Powerful Performance / Rock Bottom Price: Crucial DDR-RAM on the SiS 735 Chipset
By Joel Hruska
Date: October 20th, 2001
The importance of having high-quality RAM cannot be overemphasized. The type and quality of the memory used is perhaps second to only the motherboard itself in ensuring a stable system and a powerful machine.
Although there are several high-end manufacturers of quality RAM, Crucial is a company that has become familiar to both the high-end enthusiast and IT professional alike for both their excellent products and unique business model. Unlike other memory manufacturers who sell their product via a retail or online outlet, Crucial also sells directly from the factory at very competitive prices. This, they claim, allows them to pass their cost savings on to customers. Crucial, a subsidiary of Micron, also manufacturers its DIMMs on a 6-layer PCB process in order to ensure a higher quality product.
Sounds Good…But Do They Deliver?
The proof of a product (and a company), of course, is in whether or not they can fulfill their marketing claims. A quick look at the company’s website proves their pricing is competitive -- currently under $32 for a 256 Meg stick of DDR-RAM which is an excellent price. In addition, the company appears to have an efficient delivery system. Every order we’ve ever placed with them has been delivered on time and filled correctly. A quick glance at www.Resellerratings.com shows Crucial with an excellent rating of 6.7 / 7.0, securing it as one of the highest-rated retailers listed.
Of course offering a competitive price and a superior distribution model is of little use unless the company’s product performs as well. Let’s take a look at Crucial DDR performance.
Athlon XP 1800+
ECS K7S5A Motherboard (SiS 735)
512 Meg Crucial DDR-RAM (PC2400) / 512 Meg Tonicom SDR-RAM (PC133)
3D Prophet 4500 (Kyro II)
Seagate ATA IV 40 gig 7200 RPM HDD
We chose the ECS K7S5A SiS 735 platform for several reasons. First of all, it allows both SDRAM and DDR-RAM to be used on a single board. This allowed us to test memory performance with both types of RAM on the same platform which helps ensure a level comparison. Secondly, the SiS 735 is one of the highest-performing Athlon chipsets currently available today.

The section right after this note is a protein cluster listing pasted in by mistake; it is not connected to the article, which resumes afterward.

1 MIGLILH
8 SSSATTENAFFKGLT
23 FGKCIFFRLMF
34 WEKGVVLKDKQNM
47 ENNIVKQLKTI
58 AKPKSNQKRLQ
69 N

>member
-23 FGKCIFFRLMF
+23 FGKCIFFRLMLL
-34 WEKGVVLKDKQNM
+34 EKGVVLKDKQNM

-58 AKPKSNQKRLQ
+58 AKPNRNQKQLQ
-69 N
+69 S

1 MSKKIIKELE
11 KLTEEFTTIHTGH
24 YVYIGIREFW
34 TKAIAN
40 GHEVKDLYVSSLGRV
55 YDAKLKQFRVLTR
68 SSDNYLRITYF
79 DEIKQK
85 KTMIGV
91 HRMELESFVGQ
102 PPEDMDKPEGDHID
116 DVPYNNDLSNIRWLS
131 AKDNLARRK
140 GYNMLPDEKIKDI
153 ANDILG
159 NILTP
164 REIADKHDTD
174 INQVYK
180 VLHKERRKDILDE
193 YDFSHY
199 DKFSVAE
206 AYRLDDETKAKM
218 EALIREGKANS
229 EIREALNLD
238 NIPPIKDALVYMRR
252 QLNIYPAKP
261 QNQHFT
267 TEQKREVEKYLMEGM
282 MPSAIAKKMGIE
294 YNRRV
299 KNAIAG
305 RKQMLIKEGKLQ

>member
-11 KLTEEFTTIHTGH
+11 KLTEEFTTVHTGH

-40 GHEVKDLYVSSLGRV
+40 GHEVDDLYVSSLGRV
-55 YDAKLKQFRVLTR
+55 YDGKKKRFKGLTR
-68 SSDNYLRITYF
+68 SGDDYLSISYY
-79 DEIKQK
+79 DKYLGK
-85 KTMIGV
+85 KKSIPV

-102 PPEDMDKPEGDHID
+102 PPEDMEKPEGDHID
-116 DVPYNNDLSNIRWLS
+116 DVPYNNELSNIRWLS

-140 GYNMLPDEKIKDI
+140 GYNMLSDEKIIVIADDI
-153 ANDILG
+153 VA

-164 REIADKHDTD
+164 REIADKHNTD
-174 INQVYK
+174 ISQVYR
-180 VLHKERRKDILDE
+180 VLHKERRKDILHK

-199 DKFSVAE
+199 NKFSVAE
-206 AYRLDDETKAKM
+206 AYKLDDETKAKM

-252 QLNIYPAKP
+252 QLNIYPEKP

SiSoft Sandra ALU Test (EMMX / SSE)
In Sisoftware's Sandra, we see the power of DDR as the SDR solution is only able to achieve 58% the bandwidth of the Crucial DDR-SDRAM in the ALU bandwidth test. The bandwidth delivered by DDR SDRAM is notably higher than what we obtained in our initial Athlon XP review where we tested with the venerable AMD 761 chipset. SiS has designed an impressive core logic solution.
SiSoft Sandra FPU Test
The relative results don’t change much in the Sandra test of FPU bandwidth (apparently there is a flaw in the Sandra algorithm since FPU bandwidth should at least reach what is being delivered to the ALU). The SDRAM turns in high numbers (for SDR) but DDR cruises right past it.
In Cachemem we see DDR-SDRAM with a sustainable write-speed almost 30% faster than the SDRAM system. Higher data throughputs directly transfer into improved performance on applications like Quake III, and encoding/decoding applications.
You might be curious how DDR-SDRAM chipsets have been becoming more powerful throughout 2001. This is accomplished by reducing memory access latencies to lower the amount of wasted time between cache-line bursts. This can be accomplished in many ways such as adding data prefetch engines (especially when combined with local caching), or increasing burst lengths.
Of course, no manufacture is going to recommend running its products out of spec. Crucial does not condone or support overclocking and publicly states that those of you who choose to overclock will void your warranties and risk damaging your product. Nevertheless, there are many hobbyists that WILL overclock, and wish to know how well hardware will perform cranked up a notch or two.
Unfortunately the one downfall of the ECS K7S5A motherboard is that it does not include many overclocking options. There are no FSB options between 138 and 150 MHz in the BIOS I was using, so I was unable to test above 138 MHz. I can confirm that the Crucial DDR-SDRAM in question booted and ran at a CL2. All RAM timings were adjusted to the most aggressive settings and the system ran perfectly with a 138 MHz FSB leading me to believe there was probably at least another 10 Mhz or so of headroom left in the RAM, especially if the settings are loosened somewhat.
As always, you overclock at your own risk, but Crucial does seem to make a product that tolerates being pushed out of its official specification quite easily and without complaint.
It’s a refreshing change to be able to recommend both a high quality product and a high-quality vendor. The Crucial DDR RAM was rock-stable through all the tests we ran -- even when overclocked -- and the RAM scores turned in by the ECS board were quite good and some of the highest we’ve seen from a production motherboard. Considering this motherboard costs only $60 dollars or so, the ECS K7S5A is an outstanding bargain.
With RAM prices as cheap as they are, there’s really no reason to choose a generic RAM and take the risk of lower performance and lower quality. By no means is Crucial the only high-quality RAM manufacturer out there, but they are definitely one of the best. With 256 Meg of DDR-SDRAM going for under $32, it is obviously true that high performance doesn’t mean high price anymore.
If you are considering a new AMD Athlon / Duron system, then there is no persuasive reason to go with SDRAM considering the very small price difference with DDR SDRAM and the motherboards that support DDR. DDR SDRAM also significantly outperforms SDRAM in bandwidth related tasks.
We will follow up this article soon with more testing.
You can purchase Crucial memory directly from the manufacturer through our shopping page.
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